Steve: [grabs Homer by the collar] You’ve been warned. Stop chiropracting.

Homer: Not unless you think about the irony.

As pot legalization becomes more likely, I would expect to see more of this type of behavior. Just remember, the behavior is equally ridiculous when applied to interior decorators or florists, or the nearly other 30% of the workforce that requires licensure.

[Cross-posted at Shrubbloggers.]


Filed under: Drug Policy, Economic Theory, Regulation
Comments: 7 Comments
 

John W. PayneMore Bans Won’t Deter Use, but Will Increase Costs
Posted at 10:51 pm on March 23, 2010, by John W. Payne

Early last month, Missouri Supreme Court Chief Justice William Ray Price Jr. called for reforms of our criminal justice system, including incarcerating fewer nonviolent offenders. Price argued that such changes would both decrease recidivism and save the state money by decreasing prison budgets, and he was widely applauded by editorialists across the state for his stance. However, when a bill to ban K2, a chemical used as a synthetic substitute for marijuana, received its first public hearing little more than a week later, newspapers were equally eager to support the restriction. It should not be necessary to point out that increasing the number of nonviolent offenses is not obviously compatible with decreasing the number of nonviolent offenders behind bars. Furthermore, although enforcing a ban on K2 would require spending additional tax dollars, it is unlikely to lower the rate of drug use significantly.

According to Harvard economist Jeffrey Miron, federal, state, and local governments spend more than $44 billion per year in their attempts to stop people from using certain drugs. It is difficult to determine exactly how much money is spent on specific drugs, but given that there were 847,863 arrests for marijuana during 2008 — half of all drug arrests — it is safe to say that spending on marijuana enforcement is higher than for any other drug, and far out of proportion to the dangers of a drug that is relatively innocuous in comparison to most others. Still, despite the billions of dollars spent and millions of people arrested over the years, legal restrictions on marijuana appear to have had little to no impact on decreasing its use.

Although exact statistics for the period during marijuana’s initial prohibition are impossible to come by, when it was first outlawed in 1937, its use was confined almost exclusively to Mexican immigrants in the West and only a tiny proportion of the population had ever smoked it. Marijuana use skyrocketed during the 1960s, when simple possession still typically triggered jail time across the country. As use of the drug continued to increase throughout the 1970s, some states began decriminalizing marijuana possession, indicating that marijuana use tends to influence the law — not the other way around. The 2008 Monitoring the Future Survey, published annually by the National Institute on Drug Abuse, concedes that “A study of the effects of decriminalization by several states during the late 1970s found no evidence of any impact on the use of marijuana among young people, nor on attitudes and beliefs concerning its use.” The report does go on to note that some more recent studies find that teens living in states where marijuana possession is decriminalized are more likely to smoke marijuana, but this correlation does not indicate causation. As noted earlier, the idea that higher use rates drive decriminalization is a better fit for the timeframe, and it could also be that a third variable — such as wider adoption of more socially liberal views — help to cause both decriminalization and higher rates of marijuana use.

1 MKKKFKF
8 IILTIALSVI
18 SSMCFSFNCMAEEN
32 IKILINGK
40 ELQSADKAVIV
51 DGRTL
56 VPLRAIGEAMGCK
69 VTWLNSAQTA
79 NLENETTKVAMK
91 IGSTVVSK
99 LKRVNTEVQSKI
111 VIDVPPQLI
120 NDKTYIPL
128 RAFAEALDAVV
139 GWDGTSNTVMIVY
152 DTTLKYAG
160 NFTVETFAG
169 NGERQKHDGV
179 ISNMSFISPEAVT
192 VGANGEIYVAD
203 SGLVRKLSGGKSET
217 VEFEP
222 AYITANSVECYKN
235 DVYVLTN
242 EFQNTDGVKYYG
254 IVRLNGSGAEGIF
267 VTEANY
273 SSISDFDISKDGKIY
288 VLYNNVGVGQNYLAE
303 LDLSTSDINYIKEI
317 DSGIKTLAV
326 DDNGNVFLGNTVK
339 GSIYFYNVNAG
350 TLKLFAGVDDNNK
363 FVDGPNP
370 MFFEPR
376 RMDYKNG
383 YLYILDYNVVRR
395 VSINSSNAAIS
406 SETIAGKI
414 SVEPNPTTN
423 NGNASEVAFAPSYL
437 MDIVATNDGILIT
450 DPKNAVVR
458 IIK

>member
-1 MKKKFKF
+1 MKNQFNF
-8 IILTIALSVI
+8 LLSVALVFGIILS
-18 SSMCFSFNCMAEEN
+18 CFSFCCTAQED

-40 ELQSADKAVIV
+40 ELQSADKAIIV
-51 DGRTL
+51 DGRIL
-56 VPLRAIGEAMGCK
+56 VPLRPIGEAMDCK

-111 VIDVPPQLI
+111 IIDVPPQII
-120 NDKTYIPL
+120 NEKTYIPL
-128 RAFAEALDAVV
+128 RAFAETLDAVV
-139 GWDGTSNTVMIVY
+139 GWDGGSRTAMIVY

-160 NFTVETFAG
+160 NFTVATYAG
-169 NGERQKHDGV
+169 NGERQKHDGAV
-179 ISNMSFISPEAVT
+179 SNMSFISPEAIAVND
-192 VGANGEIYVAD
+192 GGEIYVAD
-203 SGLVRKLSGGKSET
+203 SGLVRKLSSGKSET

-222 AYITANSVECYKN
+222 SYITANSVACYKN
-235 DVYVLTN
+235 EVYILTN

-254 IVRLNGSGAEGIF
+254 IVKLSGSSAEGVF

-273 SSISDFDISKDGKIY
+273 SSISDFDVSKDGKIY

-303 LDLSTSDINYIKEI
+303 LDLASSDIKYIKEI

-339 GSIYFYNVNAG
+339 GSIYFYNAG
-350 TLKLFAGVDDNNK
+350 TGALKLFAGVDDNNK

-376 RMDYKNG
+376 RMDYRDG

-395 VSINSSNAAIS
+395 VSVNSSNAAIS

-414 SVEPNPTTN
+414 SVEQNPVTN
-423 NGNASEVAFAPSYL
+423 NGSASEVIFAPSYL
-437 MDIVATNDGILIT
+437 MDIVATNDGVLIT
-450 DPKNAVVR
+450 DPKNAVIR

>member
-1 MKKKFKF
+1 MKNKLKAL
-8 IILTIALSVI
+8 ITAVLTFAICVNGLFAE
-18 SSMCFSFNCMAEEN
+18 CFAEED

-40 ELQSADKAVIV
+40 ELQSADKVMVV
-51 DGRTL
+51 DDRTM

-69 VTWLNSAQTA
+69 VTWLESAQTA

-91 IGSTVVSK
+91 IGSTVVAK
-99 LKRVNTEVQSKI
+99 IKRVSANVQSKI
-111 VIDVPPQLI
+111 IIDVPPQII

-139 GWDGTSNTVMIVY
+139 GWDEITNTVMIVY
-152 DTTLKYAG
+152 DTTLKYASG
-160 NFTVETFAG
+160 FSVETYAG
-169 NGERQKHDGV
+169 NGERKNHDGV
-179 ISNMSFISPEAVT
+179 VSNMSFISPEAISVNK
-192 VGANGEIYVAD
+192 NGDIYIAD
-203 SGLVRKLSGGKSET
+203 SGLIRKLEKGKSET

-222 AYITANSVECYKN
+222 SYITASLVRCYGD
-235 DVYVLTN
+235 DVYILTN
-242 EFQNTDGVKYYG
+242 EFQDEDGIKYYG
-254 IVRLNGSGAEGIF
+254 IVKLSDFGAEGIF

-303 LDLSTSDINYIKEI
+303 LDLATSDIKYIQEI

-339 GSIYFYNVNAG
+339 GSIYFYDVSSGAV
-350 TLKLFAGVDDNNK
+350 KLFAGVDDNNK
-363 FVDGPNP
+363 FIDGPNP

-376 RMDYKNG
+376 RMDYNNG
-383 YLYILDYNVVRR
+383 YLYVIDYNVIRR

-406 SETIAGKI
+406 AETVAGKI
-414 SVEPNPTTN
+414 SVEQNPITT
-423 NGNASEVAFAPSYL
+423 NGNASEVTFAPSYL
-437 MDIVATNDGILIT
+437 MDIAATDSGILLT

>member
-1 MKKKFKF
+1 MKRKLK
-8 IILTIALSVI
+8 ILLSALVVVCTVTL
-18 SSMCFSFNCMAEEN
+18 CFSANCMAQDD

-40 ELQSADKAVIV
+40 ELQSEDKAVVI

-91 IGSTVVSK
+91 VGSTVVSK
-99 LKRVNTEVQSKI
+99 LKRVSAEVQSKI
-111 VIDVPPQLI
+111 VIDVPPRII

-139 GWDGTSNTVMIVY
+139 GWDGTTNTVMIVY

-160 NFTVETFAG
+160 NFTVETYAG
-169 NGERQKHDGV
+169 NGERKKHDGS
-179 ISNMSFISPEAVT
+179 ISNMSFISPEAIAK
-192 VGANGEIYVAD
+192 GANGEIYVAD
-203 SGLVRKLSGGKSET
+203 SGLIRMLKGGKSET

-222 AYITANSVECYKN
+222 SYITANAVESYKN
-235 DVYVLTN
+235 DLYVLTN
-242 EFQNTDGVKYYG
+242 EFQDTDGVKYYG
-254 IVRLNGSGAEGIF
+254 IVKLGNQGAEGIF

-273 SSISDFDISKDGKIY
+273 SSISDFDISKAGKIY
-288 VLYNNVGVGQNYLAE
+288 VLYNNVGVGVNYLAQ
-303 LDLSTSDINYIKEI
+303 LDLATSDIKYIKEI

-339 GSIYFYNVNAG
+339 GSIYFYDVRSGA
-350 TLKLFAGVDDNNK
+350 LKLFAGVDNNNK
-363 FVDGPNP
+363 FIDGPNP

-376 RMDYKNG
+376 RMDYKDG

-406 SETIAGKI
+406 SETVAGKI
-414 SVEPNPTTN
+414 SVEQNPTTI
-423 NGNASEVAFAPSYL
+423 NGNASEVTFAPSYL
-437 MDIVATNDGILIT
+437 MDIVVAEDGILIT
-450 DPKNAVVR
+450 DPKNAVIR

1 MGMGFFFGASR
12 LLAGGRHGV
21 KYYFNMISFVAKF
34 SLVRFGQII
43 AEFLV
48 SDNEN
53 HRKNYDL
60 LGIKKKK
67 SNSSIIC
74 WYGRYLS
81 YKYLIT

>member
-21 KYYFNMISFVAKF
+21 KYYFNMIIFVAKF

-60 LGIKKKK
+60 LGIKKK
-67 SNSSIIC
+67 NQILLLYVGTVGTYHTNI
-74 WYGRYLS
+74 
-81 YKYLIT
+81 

As of 2009, 102 million Americans — a third of the population — have used marijuana, according to estimates from the Substance Abuse and Mental Health Services Administration. Almost all of them did so after marijuana was made illegal 73 years ago. Clearly, the law does not stop people from obtaining and using marijuana. Usage rates have changed dramatically over the years, but those changes are driven far more by wider social changes and shifting attitudes than by any law. Only politicians could be so vain as to believe their dictates are the guiding force in the lives of millions of people.

A ban of K2, or of any similar drug, will not stop people from becoming intoxicated in some politically incorrect way. In fact, given that K2 is being sold primarily as a legal substitute for marijuana, banning it may simply send K2 users back to marijuana use, an outcome that I do not believe the bill’s supporters intend. However, if people truly enjoy K2, no law passed by a legislature will ever repeal the law of supply and demand. Market forces will provide consumers with the goods they want — even illicit ones. Banning K2 would increase the already stratospheric costs of enforcing our drug laws, without making an appreciable dent in drug use. Reasonable people would laugh such proposals out of the legislature, but when it comes to the war on drugs, we abandoned reason a long time ago.


Filed under: Drug Policy, Regulation
Comments: 2 Comments
 

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Henry Hazlitt"[T]he whole of economics can be reduced to a single lesson, and that lesson can be reduced to a single sentence. The art of economics consists in looking not merely at the immediate but at the longer effects of any act or policy; it consists in tracing the consequences of that policy not merely for one group but for all groups."
Henry Hazlitt, Economics in One Lesson